Political prisoners languish in Bhutan’s jails
This Nepali Times Weekend Longread contains interviews with Bhutan’s refugees and their families in a camp in eastern Nepal by Devendra Bhattarai for the Centre for Investigative Journalism. They are citizens forcibly evicted by Bhutan in 1990-92, and were arrested by the Bhutanese authorities when they went back to see relatives left behind. Most spent decades at the Chemgang Prison near Thimphu, and there are many others still incarcerated there.
It is only 200km from Beldangi in Nepal to Bhutan’s Phuncholing border with India. Another 150km up the mountains is Thimphu’s Chemgang prison.
Relatives of Bhutan’s political prisoners from Beldangi refugee camp in Nepal have been allowed to meet them in jail at the behest of the ICRC (International Committee of the Red Cross). But these visits have been cancelled for the past two years because of the pandemic.
Some 100,000 people of Bhutan – one-sixth of its original population – were evicted by the Druk regime in 1990-92, transported across India, and dumped in eastern Nepal. Here, their population grew to 120,000 over nearly two decades until most of them were resettled in the United States, but also in the Netherlands, Norway, Australia, New Zealand and other western countries.
Read also: Bhutan's refugees between hope and despair, Tek Nath Rizal
Some 7,000 Bhutan refugees remain in the refugee camps in Nepal, some because they want to ultimately return to their homeland, others because they do not have proper documentation, and those who were not in the camps when a refugee census was being taken.
Some of the refugees are here after spending a decade or more at the Chemgang Prison. Many parents still have their sons in jail in Bhutan.
The ICRC has not been allowed to visit the prison 7km from Thimpu for the past 10 years, and a dozen other jails in Bhutan with political prisoners.
Dambar Kumari Adhikari
Dambar Kumari was retracing a route she took 30 years ago when she was forced to leave her home and farm in southern Bhutan. The authorities will not let her enter Bhutan, but she is here at the India-Bhutan border, peering into her homeland where her son Omnath Adhikari was imprisoned 14 years ago.
“Only by standing at Phuncholing gate do I feel like I am near to my son,” says Dambar Kumari, who has been waiting 14 years for her son to be freed.
Dambar Kumari was born in Dagana of Bhutan and was forced out in April 1992, riding on the back of an Indian truck with her two children, Omnath aged six at the time, and two-year-old daughter Dhanmaya.
In 2008, Omnath was among 11 refugees who travelled to Bhutan to meet relatives before they were due for third-country resettlement. All were detained at then Samrup Dzongkar border in Bhutan.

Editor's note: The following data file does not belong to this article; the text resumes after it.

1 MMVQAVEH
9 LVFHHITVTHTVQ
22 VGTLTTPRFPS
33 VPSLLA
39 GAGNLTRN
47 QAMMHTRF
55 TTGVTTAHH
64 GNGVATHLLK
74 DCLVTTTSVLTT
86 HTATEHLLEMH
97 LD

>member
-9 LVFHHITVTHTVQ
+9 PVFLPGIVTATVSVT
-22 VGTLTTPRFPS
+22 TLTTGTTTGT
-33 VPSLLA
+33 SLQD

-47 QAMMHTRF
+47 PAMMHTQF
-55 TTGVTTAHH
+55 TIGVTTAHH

They are serving life terms in Chemgang Prison, charged with ‘treason and political terrorism’. The others who were with Omnath are: Birkha Bahadur Chhetri, Hasta Bahadur Rai, Sanman Gurung, Chaturman Tamang, Nanda Lal Basnet, Govinda Niraula, Aaitaraj Rai, Khagendra Khanal, Sukaman Magar and Kumar Gautam.
Dambar Kumari has been allowed to visit her son, but has not seen him for two years because of the pandemic. In the past when she visited him, the other prisoners swarmed around her to hear news of their families in refugee camps in Nepal, or relatives resettled abroad.
Says Dambar Kumari, “I am Dambar Kumari Ama to them, I am not just my son’s mother, I am mother to all of them. If I live long enough I will see my son some day. I will wait until I cannot wait anymore.”
Like Omnath, Kalawati Magar’s son also travelled to Bhutan in 2008, and has been incarcerated at Chemgang ever since. Kalawati, 57, has been living in Beldangi Refugee Camp for the past three decades, after being evicted from her village of Sarbang of Bhutan in 1992.
“I see my son in my dreams, his wife and daughters have already moved to the US but we are still waiting for him. We are afraid if we will die without ever meeting our son again,” says Kalawati, wiping a tear with the hem of her dress.
A former prisoner in Chemgang who was released two years ago has come to meet Teknath Rizal, a Bhutanese human rights activist and politician, in Kathmandu. He shows him photographs of his prison cell in Chemgang, and on one of them Rizal sees a Hindu mantra etched into a cement wall.
Rijal is moved to tears. Those mantras on the wall were written 25 years ago when he was imprisoned and tortured in Chemgang for ten years. The Bhutanese inmate he met had been in the same jail cell.
“When we were in prison, we got news of deaths in our families and also of other Bhutanese who were beaten or killed,” Rizal recalls. “We wrote those mantras to pay tributes to them.”
Rizal remembers the names of his fellow-inmates: Gangaram Dhakal, Ram Bahadur Rai, Bhakta Bahadur Rai, Harka Bahadur Gurung, Prakash Magar, Chhewang Rinjin, and others. Some of them are still in Chemgang, while Rizal was released in 1999 after he was named Amnesty International’s Prisoner of Conscience.
When Bhakta Bahadur Rai, who was in jail in Chemgang with Teknath Rijal, was arrested in 1993 the state-owned Kuensel newspaper in Thimphu reported on it with a news item titled ‘Police Arrests Wanted Terrorist’, accusing him of being involved in theft and rape.
Ironically, the same edition of the newspaper carries a news piece titled ‘Home Minister Hopeful about Nepal Negotiations’ about Lyonpo Dago Tshering, leading a three-member delegation to Kathmandu to ‘discuss plans to identify people living at camps in Nepal’s eastern plains’.
Man Bahadur Khaling Rai
When Man Bahadur Khaling Rai, 60, of Samchi in Bhutan, arrived at a refugee camp in Damak in Nepal four years ago after spending over 21 years in Chemgang Prison, he found that his mother, wife, children and younger brother had all been relocated to the United States, and his sister was in The Netherlands.
But Man Bahadur could not be registered as a refugee because the application process had been discontinued. He could not be repatriated either to join his family, since the relocation process had ended. He now sits forlorn in Beldangi Camp 3 Sector A-1, 43.
“It is like being in prison all over again,” he tells us. “I only have an ICRC document to prove my detention in Chemjang jail, nothing else.”
After his family’s eviction in 1991, Man Bahadur had re-entered Bhutan clandestinely six years later to meet relatives he had left behind. He was detained on charges that he had ‘engaged in political activities in the past’.
Tek Bahadur Magar